Kukla's Korner Hockey
by Paul on 07/22/05 at 09:17 AM ET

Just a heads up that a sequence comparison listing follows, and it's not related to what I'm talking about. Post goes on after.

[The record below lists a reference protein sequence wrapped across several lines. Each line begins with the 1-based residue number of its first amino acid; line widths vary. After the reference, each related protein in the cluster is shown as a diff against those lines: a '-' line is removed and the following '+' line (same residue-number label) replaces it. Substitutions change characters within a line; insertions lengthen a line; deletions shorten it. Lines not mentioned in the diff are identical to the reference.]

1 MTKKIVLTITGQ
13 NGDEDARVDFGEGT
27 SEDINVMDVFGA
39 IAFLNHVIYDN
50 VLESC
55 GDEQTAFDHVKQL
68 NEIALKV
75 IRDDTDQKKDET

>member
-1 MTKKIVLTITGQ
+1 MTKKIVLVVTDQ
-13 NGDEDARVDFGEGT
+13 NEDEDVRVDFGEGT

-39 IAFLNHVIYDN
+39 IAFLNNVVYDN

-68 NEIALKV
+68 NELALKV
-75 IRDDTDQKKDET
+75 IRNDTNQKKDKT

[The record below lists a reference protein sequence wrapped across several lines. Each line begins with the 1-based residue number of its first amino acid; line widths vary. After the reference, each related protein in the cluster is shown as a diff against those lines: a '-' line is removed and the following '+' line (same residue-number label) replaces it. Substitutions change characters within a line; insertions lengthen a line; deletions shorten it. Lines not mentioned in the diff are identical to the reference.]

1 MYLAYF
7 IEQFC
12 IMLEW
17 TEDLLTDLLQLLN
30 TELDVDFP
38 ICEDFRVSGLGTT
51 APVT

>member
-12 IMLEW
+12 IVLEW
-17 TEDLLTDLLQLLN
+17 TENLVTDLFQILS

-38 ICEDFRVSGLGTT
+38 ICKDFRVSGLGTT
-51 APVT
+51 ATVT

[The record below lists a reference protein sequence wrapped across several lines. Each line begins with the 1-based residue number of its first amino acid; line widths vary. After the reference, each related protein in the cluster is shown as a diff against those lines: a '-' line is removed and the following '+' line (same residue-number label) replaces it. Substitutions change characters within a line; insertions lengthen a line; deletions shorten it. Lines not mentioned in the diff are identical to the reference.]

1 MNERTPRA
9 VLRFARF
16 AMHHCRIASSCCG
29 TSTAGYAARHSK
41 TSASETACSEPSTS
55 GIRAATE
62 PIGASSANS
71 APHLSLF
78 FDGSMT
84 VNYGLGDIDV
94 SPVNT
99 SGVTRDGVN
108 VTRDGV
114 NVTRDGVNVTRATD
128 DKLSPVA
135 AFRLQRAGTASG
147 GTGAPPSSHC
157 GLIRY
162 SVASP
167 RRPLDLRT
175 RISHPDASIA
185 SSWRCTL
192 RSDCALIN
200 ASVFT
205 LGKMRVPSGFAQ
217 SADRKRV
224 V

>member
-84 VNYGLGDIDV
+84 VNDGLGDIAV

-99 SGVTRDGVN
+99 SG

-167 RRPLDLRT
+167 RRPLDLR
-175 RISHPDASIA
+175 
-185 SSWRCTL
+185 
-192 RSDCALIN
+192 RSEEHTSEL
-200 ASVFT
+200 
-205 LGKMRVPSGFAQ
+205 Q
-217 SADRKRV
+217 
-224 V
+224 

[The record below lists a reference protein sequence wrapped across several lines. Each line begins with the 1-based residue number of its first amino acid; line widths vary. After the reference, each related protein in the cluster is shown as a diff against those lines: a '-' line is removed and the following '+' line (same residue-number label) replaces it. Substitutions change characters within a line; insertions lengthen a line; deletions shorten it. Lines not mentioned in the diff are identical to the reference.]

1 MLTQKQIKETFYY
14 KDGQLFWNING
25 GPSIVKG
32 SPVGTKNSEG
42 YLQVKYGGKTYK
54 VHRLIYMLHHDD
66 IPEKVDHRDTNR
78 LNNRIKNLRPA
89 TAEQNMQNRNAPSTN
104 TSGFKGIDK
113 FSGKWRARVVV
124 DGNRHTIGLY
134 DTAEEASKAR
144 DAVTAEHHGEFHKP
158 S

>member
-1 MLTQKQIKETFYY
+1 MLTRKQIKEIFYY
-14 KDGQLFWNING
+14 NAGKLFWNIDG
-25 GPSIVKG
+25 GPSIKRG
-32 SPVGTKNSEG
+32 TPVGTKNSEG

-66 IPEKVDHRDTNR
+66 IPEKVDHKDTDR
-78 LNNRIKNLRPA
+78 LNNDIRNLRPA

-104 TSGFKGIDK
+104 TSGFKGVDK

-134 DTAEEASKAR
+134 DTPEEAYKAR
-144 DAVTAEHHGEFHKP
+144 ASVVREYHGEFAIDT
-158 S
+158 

His title says he's still the executive director of the National Hockey League Players' Association and his employers, at least some of them, say he is still their boss, their leader. Clearly, he is not. Bob Goodenow is now a $2.5-million (U.S.) a year custodian, a caretaker for an organization that used to wield its power the way the Broad Street Bullies used to wield theirs. In their halcyon days, NHL players had the owners on the run. They pushed; the owners turtled. They demanded; the bosses delivered. Those days are now as much a part of NHL history as Don Cherry's coaching career. So, too, is the Great War of 2004. The public and backroom fighting that prolonged the NHL's 301-day lockout took its toll on both sides and most importantly, the game. This is no longer a time for feuding. It's a time for mending. The question is: Can Goodenow the fighter live in a time of reconciliation and partnership? Can the man who would have kept the battle raging at least another six months be useful, or useless?
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